But between Tremulant and Deloused was a destruction of all the possible permutations The Mars Volta could’ve developed from. Spiritually and in some ways physically, as band members joined and left, the “train” — Bixler-Zavala’s cheeky term for the band — rolled on regardless of who was on it. That’s what makes Landscape Tantrums so intriguing, not just as a time capsule, but as a work of art. One can parse both the past and the future of Bixler-Zavala and Rodríguez-López’s work in these tracks. It’s a chance to experience those Bacon works before he would slash them to ribbons or make them unrecognizable to anyone but himself.
And in a lot of ways, this ouroboros of beginning and end in the physical act of creating a box set represents the entire ethos of The Mars Volta. By going back to the beginning, a band that ended in 2013, but always twisted and morphed — songs appearing in one form or fashion on other projects or other groups, collaborators teleporting in and out, At The Drive-In bookending both, with Antemasque (a 2014 project featuring Flea made possible by the end of The Mars Volta in the first place) and Bosnian Rainbows wedged in — could start again as an Escher painting.
Where one chooses to engage with the group is up to them, and box sets like this have power in ways streaming can’t. You’re free to dive in, but once you’re in, you’re on a staircase to nowhere. You’re in the Dark City. You’re K from The Castle.
It’s a fitting monument to a band that never purported itself to be boring or accessible. Just looking at a The Mars Volta album cover, or even just peering at a tracklisting or their song lengths, gives that away. One album is based on a cursed Ouija board that is now allegedly broken and buried. Bixler-Zavala often switches between languages, and creates his own words mid-song. Rodríguez-López presents a challenging production style to both listeners and his own musicians (who sometimes don’t know which project they’re recording their isolated tracks for). One song (in five parts) off Frances The Mute clocks in at over 32 minutes.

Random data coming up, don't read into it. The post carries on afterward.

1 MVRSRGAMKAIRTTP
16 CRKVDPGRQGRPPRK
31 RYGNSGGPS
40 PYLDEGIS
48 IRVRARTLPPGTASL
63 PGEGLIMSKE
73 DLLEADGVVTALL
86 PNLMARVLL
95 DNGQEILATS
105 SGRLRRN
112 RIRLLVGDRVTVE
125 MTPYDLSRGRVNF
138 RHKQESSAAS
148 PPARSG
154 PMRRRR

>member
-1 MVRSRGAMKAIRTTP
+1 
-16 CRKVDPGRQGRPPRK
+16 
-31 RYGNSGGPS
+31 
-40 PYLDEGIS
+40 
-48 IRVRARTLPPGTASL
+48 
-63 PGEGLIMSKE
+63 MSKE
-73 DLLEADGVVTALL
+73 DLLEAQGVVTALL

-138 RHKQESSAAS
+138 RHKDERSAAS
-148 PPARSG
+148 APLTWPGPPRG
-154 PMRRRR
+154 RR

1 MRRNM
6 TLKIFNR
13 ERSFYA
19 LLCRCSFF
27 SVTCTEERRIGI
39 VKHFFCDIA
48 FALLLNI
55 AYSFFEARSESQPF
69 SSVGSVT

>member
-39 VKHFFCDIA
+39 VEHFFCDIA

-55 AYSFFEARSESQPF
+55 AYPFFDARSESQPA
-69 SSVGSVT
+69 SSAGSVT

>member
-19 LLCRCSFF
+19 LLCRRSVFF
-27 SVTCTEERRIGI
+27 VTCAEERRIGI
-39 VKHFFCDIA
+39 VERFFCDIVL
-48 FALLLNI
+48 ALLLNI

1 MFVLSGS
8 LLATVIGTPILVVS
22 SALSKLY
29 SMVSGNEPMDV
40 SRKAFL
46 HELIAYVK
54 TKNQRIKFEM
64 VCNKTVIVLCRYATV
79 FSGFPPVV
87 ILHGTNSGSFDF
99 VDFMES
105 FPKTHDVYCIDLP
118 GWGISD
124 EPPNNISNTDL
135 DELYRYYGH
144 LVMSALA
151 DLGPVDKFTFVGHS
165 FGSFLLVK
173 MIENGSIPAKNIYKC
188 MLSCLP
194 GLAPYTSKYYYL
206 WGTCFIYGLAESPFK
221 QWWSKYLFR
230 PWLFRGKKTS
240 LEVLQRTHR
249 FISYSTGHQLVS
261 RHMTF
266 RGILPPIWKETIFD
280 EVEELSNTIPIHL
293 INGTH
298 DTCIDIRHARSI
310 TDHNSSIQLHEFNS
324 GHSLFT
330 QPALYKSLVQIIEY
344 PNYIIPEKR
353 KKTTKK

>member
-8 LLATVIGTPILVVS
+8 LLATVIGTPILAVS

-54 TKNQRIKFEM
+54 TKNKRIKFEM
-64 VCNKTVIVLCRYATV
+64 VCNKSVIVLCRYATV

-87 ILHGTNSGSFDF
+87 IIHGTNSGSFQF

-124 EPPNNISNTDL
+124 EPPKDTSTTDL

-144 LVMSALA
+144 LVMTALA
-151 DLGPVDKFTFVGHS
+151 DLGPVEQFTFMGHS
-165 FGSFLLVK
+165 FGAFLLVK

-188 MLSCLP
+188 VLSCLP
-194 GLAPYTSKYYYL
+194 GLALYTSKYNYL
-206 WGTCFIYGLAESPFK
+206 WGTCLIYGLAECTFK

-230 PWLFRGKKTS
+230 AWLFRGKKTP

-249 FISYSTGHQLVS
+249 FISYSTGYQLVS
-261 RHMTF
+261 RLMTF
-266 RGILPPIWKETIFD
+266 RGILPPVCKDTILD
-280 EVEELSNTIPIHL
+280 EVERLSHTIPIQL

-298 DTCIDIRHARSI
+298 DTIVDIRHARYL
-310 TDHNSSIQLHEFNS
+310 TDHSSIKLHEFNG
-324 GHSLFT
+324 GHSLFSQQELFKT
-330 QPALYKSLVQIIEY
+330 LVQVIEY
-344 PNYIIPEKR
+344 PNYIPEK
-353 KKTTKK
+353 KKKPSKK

(All of it – from profane to sacred and from absurd to inspired – it should be noted, sounds absolutely incredible on this vinyl, and reflects the painstaking process that must have been remastering each of these recordings.)
And yet, for as silly (or “self-indulgent,” as critics loved to write as often as possible) as all of it can be, it’s also incredibly ambitious. For every musical interlude that features four minutes of coqui frogs, there’s some of the most inspired guitar work or percussion of the 2000s. For every challenging riddle or narrative in Bixler-Zavala’s lexicon, there’s inspired repeated refrains that stick with you. They’re all or nothing. They’re pain and laughter. They’re destruction and creation. And La Realidad De Los Sueños (which fittingly translates to the reality of dreams) is the beginning and the end and a new beginning (in the form of Landscape Tantrums) of The Mars Volta.
Because what is a punctuation mark if not the end of one sentence and the start of another?